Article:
Best of luck!
It's all enormously difficult. Truly, I can't decide if sudden change is in some respects more difficult but what significantly matters most is that you remember that you are her support. You have to become her champion.
Sounds like you did well. Everything that could accommodate and keep your mom comfortable and safe has been put into place.
Relief is normal. She should be with professionals.
Speak to the doctors or the social workers at her facility to give you clarification and to put to rest your questions.
You should join a support group. It is very important!!!
Just a couple of weeks ago I mentioned, to one of the co-attendees of my dementia support group, a new and particularly gross behavior of my Alzheimer suffering husband. This co-attendee/caregiver was further along in her experience and told me that her husband did the same thing and to ask his neurologist if one of his prescribed meds could be the culprit. The very one she told me to mention did cause the problem. My husband had been taking this med for 13 years and it only recently manifested in a very bad way. If it hadn't been for my support group it would never had occurred to me to think my husband had hit a level of intolerance to this particular medication, almost like an allergy.
Go visit you mom. Learn. And find healthy ways (HEALTHY WAYS) to de-stress.
My sister was able to walk and talk and was going shopping with me before they forced her into one of these places. They started giving her these drugs and she could no longer walk, talk, and was constantly falling. Hit her head multiple times and ended up in the emergency room. Even after the doctor sent a fax saying to take her off the drug, they LIED saying they never received it. I went to the doctor and had them print it off and handed it to them. She recovered very quickly, but never completely after the drug was removed. All the blows to the head from her falling were terrible. The way they treat people is disgusting.
Please avoid antidepressants and sleeping pills with someone with dementia. It is not safe! You can use natural remedies for sleep and calming someone without putting their lives at risk.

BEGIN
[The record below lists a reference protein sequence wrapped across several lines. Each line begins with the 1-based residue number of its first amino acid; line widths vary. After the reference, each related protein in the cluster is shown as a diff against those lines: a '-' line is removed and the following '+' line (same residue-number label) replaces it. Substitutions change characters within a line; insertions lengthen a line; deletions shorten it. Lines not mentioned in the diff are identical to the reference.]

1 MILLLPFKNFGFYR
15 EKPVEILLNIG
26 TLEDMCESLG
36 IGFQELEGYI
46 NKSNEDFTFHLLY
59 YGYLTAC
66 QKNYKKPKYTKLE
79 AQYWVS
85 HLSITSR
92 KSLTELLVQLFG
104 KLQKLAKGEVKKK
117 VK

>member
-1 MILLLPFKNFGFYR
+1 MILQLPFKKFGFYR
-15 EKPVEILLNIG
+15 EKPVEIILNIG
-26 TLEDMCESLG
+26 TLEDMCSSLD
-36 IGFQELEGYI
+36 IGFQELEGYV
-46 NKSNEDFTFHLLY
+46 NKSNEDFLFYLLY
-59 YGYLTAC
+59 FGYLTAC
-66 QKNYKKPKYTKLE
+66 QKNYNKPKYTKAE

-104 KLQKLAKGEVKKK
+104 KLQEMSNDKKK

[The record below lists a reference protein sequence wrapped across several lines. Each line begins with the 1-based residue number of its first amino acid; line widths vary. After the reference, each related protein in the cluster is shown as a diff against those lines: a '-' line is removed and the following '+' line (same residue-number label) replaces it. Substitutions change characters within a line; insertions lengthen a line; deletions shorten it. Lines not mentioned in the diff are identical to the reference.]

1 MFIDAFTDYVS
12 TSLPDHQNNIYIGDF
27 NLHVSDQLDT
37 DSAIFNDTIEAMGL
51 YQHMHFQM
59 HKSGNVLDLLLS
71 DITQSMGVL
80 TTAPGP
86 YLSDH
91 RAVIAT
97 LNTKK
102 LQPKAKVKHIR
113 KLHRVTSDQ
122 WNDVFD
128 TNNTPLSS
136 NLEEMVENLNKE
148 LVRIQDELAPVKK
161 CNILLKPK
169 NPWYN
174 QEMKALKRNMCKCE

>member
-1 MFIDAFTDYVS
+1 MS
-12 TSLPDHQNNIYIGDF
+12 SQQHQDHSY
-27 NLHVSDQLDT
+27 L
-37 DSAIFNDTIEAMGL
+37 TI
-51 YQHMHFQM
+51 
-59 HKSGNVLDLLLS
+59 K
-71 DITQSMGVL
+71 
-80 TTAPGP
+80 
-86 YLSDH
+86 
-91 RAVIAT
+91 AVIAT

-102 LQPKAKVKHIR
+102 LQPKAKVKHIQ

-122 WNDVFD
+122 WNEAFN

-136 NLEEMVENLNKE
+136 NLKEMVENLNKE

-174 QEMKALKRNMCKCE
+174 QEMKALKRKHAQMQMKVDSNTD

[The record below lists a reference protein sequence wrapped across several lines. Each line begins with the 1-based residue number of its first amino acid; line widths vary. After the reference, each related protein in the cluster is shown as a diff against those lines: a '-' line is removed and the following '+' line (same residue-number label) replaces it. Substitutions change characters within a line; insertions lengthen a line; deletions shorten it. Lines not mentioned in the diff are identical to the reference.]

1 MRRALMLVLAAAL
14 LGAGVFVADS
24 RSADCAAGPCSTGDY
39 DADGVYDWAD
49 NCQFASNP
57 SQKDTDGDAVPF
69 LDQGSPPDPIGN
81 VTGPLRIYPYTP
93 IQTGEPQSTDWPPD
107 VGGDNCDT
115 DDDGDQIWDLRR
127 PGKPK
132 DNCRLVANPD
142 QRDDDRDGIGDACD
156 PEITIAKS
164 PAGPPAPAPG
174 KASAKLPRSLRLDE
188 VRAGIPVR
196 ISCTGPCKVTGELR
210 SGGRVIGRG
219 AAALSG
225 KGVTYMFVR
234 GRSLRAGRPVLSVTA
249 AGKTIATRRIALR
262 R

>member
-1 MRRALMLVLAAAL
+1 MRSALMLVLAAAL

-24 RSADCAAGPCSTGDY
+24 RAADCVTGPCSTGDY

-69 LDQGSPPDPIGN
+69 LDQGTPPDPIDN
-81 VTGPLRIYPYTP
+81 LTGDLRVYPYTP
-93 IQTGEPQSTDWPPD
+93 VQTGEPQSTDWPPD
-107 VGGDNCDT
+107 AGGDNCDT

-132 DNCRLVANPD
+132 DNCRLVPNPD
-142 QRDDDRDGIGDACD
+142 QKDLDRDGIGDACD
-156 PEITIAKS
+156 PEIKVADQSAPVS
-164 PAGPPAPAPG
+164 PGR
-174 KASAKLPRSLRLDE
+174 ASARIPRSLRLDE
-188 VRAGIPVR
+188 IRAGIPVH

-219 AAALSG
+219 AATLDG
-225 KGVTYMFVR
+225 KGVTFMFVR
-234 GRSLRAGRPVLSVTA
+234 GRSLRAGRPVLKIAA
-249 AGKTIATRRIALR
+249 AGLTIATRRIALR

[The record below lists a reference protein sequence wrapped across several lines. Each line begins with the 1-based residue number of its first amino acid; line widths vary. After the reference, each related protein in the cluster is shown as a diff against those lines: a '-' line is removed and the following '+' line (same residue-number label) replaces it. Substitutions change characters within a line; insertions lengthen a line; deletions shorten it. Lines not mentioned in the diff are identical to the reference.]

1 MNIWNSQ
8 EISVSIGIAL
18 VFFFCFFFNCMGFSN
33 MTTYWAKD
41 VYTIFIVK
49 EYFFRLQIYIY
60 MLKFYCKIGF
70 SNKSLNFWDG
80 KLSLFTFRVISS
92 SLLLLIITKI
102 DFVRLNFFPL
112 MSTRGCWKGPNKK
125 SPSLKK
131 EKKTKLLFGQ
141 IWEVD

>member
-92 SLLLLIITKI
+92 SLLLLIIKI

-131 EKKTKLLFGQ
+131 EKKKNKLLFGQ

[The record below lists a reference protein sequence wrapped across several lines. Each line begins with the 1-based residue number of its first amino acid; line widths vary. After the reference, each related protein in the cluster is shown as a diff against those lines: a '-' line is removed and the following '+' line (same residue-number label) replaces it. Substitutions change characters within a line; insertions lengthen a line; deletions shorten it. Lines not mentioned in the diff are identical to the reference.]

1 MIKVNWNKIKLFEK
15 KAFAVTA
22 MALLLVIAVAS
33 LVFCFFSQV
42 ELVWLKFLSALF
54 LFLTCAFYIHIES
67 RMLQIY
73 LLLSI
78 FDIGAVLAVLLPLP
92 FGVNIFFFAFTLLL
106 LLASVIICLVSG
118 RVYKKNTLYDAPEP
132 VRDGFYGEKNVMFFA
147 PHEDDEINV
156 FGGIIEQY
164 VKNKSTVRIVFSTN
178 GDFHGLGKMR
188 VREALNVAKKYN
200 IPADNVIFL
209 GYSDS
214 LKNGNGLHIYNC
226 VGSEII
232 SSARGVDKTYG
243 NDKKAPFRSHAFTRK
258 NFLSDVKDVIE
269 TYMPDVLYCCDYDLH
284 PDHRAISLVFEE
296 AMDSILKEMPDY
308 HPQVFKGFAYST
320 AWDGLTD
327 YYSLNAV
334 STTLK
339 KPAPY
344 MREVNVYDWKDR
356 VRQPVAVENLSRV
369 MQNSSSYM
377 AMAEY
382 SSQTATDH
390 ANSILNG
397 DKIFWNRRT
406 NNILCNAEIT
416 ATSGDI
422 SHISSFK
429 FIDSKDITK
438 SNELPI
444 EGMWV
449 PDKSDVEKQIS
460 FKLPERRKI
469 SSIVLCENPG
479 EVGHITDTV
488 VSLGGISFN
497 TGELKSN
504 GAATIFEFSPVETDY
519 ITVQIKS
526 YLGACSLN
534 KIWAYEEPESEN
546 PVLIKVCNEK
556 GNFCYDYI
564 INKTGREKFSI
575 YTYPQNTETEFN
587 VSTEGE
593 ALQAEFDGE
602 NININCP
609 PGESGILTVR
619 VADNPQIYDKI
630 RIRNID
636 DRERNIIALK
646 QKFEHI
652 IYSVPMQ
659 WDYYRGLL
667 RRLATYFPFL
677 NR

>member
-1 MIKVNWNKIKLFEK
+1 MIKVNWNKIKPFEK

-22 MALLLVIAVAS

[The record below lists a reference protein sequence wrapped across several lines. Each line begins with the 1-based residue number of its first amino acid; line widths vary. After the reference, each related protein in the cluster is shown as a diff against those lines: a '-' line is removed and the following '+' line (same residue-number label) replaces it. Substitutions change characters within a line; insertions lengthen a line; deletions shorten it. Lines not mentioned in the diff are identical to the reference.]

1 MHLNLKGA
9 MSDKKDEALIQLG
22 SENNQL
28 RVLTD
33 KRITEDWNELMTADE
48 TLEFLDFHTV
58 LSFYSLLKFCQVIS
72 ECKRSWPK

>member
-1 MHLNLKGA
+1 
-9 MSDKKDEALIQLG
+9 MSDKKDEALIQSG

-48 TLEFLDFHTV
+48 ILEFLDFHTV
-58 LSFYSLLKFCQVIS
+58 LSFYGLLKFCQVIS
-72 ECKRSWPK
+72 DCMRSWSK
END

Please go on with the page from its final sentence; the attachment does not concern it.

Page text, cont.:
So often we become accustomed to chaos, that we actually miss it when it subsides.
FYI: Things to discuss with the doctor
Um… how dare you?
Do not assume how mother is feeling and shame on you for projecting your hate of nursing homes onto someone who is doing the best they can with the circumstances.
Trying to get her to dial has become nearly impossible. She has to remember the 9 and 1 to get out and then read the number from her list. But she can't hold the list,dial and hold the receiver. That requires 3 hands.
Maybe you are experiencing some of this. When things go downhill they simply do. Call a nurse and ask them to help her if you feel the need to talk. The last call my mother made to me was all about a new top she thought was missing but it wasn't but I had to get there to solve that.
There is nothing she could possibly need that requires multiple calls a day.
This is NOT about me. I have called her and seen her and took her out to dinner Friday. I am well aware and have seen her medications, doses and her taking them.
She was terribly anxious and crying in the afternoons. She is not over medicated. She is on extremely low dose. She has heart failure and was on hospice a year ago due to her heart and was told she had months to live and she is still with us a year later. It is hard enough for her to live with the impacts of her serious heart conditions and adding anxiety and sadness to the end of her life is heartbreaking. It is no way to live your final days. So I do not need a lecture on overmedicating my mother. I am trying to make her last days/weeks/months as comfortable as possible for HER.
You are doing a wonderful job advocating for your mom and trying to make her last time on earth as pleasant as possible. I was in your shoes for a long time and it's NOT EASY, but traumatic & horrible. To give out free advice w/o having been there/done that is not helpful to those in the trenches. Just ignore the comments that aren't helpful to you, and keep doing what you've been doing. When my mother was Sundowning *HARD* with advanced dementia in the late afternoons, if her doctor said a pint of tequila would've helped her, I'd have driven to the liquor store for pints of tequila. And pushed everyone OUT of my way who told me I was doing something wrong, too! Comfort for mom is the key here, nothing else. Silly people acting like 'drugs' are a horrible thing for dying elders with dementia just DON'T GET IT.
You love your mom so naturally you are concerned about any change that you can't explain. You say your mom has only been there a month so in the beginning she might call cause it's all new and bewildering.
She may have an initial reaction to a new medication added to her regime. Give it time. Ask her if she feels different since starting Zoloft.
I hope you can get this figured out real soon and your mind can be at ease.
I wanted to clarify a reply I made within to another poster. I was saying I agree that people give up if they realize no one cares. I was speaking in generalities but was ABSOLUTELY, POSITIVELY NOT saying this was the case with your mom because your posts here make it very clear it's not the case and that you very much care!